and tie it in with the Catch-22 situation THEY have allowed to exist.

      > Pennies are coin (sic) but they are not gold or silver

      That's right, they are token coinage, but they DO lawfully "PAY" when
      used in amounts up to but not exceeding 25 cents per use. Again I thank
      Merrill Jenkins for enlightening me to another obscure fact.

      > I want to be placed under oath and testify that I have no
      > PUBLIC MONEY because the court can only demand public money. This was
      > an exaction..

      The problem is your local syndicate members will not engage on these
      kinds of issues - they will rule against you and make you appeal all the
      way to the Supreme Court. And appeals courts will look to see how hard
      you fought over each issue.

      > Again my
      > presumption was that the fine was for dollars of public money of which
      > there is none.

      Oh, there's some, but it's in the hands of the people and you say you
      aren't one of those who have any. There have always been indigents,
      ever since 1776 and before that. So even though there is certainly
      public money now in private hands, to get some you'll have to do
      something for it, and once you see what that is, you'll probably want to
      be like all the others and discharge government charges with scrip
      instead of your rare and valuable public money.

      > Granted I
      > should have refused to go to trial but I was trying Marc Steven's
      > method of trying to enter a guilty plea and force them to explain the
      > nature and cause of the accusation against me, which they will not do.

      I do not know Marc Stevens or "his" method, but I do know enough to
      NEVER plead "guilty" unless I want to go to jail or pay a fine. To have
      to plead BEFORE you know the nature and cause of the accusation MAKES NO
      SENSE AT ALL TO ME, nor would it have to Howard Freeman who seemed to
      know how to use the issue of "nature and cause" without PLEADING GUILTY!

      Wow! I can hardly believe somebody is advocating pleading guilty!
      PLEASE explain the wisdom of doing this to me. It requires that one
      waive so many rights, which waivers would have to be later overcome, I
      cannot understand why anyone would do that.

      > Again you are most probably correct but time is not
      > important to me. I am 73 and have time but the DA's time is a burden
      > to him. I'm not finished yet. In fact I will fill post convictions
      > form for the next 10 years. It is my recreation.

      I really commend you for that, tying up the machinery, being a diamond
      between the gristmill stones and all that. More people should do it.
      But I did my time and only quit when I saw I could not really effect
      change myself. I really only wanted to be left alone, and have achieved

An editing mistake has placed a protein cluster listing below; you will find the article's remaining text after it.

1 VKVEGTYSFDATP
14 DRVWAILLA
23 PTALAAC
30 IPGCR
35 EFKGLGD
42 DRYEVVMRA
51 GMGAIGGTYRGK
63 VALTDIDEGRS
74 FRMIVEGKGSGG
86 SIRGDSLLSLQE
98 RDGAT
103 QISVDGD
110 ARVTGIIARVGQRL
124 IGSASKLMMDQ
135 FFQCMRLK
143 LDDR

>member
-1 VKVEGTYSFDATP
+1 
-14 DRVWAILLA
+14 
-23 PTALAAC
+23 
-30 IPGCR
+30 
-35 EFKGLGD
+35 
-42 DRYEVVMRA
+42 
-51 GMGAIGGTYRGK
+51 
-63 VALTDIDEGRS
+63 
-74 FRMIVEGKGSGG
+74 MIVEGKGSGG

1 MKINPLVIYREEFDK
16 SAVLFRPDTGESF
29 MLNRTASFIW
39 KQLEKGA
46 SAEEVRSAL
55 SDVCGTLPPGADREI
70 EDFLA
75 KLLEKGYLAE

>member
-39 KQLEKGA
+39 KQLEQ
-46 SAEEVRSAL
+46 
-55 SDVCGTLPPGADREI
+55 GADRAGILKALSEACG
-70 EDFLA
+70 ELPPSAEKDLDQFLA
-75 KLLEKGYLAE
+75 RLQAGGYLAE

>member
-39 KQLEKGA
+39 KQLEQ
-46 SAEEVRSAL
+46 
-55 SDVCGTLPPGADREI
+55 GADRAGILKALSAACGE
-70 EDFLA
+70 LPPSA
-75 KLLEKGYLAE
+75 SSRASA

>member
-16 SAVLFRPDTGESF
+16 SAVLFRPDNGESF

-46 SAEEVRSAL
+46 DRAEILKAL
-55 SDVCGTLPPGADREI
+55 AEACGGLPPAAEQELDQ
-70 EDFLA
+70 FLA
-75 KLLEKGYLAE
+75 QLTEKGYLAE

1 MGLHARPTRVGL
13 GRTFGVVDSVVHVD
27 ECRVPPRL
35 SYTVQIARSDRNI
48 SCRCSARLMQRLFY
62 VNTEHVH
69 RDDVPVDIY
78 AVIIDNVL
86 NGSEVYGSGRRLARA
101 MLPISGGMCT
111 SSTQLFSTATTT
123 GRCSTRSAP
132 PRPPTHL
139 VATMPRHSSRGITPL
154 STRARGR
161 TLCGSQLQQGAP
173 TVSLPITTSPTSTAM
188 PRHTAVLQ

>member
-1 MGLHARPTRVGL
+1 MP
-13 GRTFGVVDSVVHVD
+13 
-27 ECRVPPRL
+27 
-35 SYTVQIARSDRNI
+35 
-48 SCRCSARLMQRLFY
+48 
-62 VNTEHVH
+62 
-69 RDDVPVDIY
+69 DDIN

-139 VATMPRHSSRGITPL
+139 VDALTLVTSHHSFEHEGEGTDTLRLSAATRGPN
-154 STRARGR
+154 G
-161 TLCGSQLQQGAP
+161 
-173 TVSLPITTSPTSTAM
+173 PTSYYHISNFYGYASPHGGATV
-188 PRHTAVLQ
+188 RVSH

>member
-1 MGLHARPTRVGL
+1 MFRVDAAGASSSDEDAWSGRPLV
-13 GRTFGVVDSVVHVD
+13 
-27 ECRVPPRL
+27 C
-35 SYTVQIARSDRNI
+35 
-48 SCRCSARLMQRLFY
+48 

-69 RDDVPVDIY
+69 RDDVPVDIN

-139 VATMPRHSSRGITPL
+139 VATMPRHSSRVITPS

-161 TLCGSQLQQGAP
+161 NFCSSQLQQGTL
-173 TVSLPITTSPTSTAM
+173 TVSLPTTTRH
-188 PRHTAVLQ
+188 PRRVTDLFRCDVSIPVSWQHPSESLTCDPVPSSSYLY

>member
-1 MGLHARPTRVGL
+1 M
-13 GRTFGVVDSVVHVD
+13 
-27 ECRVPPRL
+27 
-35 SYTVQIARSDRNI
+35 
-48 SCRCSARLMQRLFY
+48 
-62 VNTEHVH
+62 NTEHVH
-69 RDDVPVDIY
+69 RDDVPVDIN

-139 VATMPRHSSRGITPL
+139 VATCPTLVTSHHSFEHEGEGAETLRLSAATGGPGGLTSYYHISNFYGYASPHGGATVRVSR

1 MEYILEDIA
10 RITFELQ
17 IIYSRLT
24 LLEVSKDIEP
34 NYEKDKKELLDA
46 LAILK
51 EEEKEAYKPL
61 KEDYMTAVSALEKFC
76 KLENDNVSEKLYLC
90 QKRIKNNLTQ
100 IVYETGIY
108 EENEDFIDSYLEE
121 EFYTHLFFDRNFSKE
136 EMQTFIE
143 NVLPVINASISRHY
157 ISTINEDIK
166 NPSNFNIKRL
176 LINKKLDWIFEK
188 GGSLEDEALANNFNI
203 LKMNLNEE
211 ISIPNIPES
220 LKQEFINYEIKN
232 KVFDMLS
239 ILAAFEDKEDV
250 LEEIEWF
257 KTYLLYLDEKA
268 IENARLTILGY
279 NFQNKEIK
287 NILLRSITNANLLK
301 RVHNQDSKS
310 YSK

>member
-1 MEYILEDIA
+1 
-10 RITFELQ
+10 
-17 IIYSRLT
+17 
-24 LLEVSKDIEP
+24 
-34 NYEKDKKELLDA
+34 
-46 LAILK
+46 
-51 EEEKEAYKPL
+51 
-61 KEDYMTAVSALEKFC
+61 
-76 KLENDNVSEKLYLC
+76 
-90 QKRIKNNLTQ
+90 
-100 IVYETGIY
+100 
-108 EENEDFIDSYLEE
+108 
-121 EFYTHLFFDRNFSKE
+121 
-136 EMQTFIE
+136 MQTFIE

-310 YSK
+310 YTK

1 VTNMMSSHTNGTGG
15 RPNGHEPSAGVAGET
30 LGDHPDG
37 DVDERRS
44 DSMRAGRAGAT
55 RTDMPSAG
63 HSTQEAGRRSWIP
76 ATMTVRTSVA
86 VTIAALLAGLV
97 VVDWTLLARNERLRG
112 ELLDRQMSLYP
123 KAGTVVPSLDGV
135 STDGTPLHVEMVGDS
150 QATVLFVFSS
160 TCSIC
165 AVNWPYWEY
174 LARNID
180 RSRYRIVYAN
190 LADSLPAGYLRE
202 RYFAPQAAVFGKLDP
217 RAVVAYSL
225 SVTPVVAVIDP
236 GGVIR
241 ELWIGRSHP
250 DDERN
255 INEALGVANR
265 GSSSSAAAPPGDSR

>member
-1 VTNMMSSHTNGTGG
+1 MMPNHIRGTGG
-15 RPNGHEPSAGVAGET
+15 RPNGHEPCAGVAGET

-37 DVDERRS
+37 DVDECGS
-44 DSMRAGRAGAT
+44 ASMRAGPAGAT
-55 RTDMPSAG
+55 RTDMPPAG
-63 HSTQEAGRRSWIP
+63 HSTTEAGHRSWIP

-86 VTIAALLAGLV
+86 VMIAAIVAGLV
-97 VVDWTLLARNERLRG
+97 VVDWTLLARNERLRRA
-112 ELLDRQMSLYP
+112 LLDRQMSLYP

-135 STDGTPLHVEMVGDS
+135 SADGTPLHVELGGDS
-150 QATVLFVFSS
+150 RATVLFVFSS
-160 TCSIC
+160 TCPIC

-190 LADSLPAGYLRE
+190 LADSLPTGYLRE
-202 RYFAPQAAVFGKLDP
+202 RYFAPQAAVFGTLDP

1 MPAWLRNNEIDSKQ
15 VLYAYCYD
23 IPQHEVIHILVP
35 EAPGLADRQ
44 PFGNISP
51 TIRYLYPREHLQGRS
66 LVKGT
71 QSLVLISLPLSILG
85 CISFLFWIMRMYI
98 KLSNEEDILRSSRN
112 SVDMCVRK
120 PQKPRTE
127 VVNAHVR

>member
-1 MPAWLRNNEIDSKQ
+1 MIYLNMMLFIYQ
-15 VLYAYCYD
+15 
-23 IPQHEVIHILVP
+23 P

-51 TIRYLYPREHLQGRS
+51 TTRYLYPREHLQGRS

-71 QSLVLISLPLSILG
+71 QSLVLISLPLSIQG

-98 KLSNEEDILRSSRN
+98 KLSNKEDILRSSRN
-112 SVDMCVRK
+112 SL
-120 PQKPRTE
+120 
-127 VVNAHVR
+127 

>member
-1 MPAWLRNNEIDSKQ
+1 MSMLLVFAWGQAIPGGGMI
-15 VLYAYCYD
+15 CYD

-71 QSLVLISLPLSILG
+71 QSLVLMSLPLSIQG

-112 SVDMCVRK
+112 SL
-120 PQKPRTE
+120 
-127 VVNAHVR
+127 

>I planned to use it on appeal and get a little more court room
      > pleasure.

      Okay. I think the appeals court may say you needed to address these
      issues more forcefully using the procedures and methods established.

      > > If the conviction is vitiated automatically then the Judge had no
      > > right to impose any sentence. This is my beliefs also.

      I believe you are right. Who will inform the goons for you?

      > Usually, this is
      > an argument for an appeal, since trial, conviction and sentencing
      > proceeded without objections that would have prevented all of them. I
      > did file an appeal and was only afforded a writ.

      I don't see the connection...or the "either-or" scenario. And what kind
      of writ? For what? An appeal requires a proposed settled statement and
      other documents to be produced. Did you do those? I forgot where you
      are. I don't know your local procedures or rights. It just doesn't
      make sense to me. Which doesn't mean anything either - I know only what
      I know and don't know the rest.

      > The writ
      > application was returned because it did not contain minutes. The
      > records were not forwarded and the clerk would not send the minutes.
      > I had no judicial review. I plan on going on what is called Post
      > Conviction Relief..as that is all that is available.

      This sounds very fishy to me. You mean where you are, they can avoid
      all appeals the same way they avoided yours? How convenient!

      > I figured I'd go to jail and they
      > would tell the judge I had MONEY on me. Then the judge would have to
      > prove it was money and the type of money he could EXACT.This happened
      > once before. They tried to get me on perjury but I proved that FRNs
      > are not PUBLIC money.

      Here, they'd most likely steal the 2000 FRNs and make you sue to get
      them back. That would be interesting, wouldn't it? Did you record the
      serial numbers of the bills? I look at FRNs the same way I look at
      poison oak or poison ivy.

      > In a real power vacuum, are you so
      > anxious to argue that you'll argue with anyone at all, even if they
      > are unqualified??
      > You are correct and it is of value to this forum to apply
      > what you are saying but I goofed.

      I don't think you goofed, because you had a goal to try something to see
      how it worked. You had the time and the willingness to risk. But I see
      so many complaints from people who sign tickets because they don't have
      the time to go the long way. I see people who panic over the very
      thought of going to court, much less anticipating battle over as many
      issues as they can think of. If one goes into court, one must
      anticipate either a trip to Washington D.C. or a loss, unless one has a
      plan ahead of time to win on an issue they know and can articulate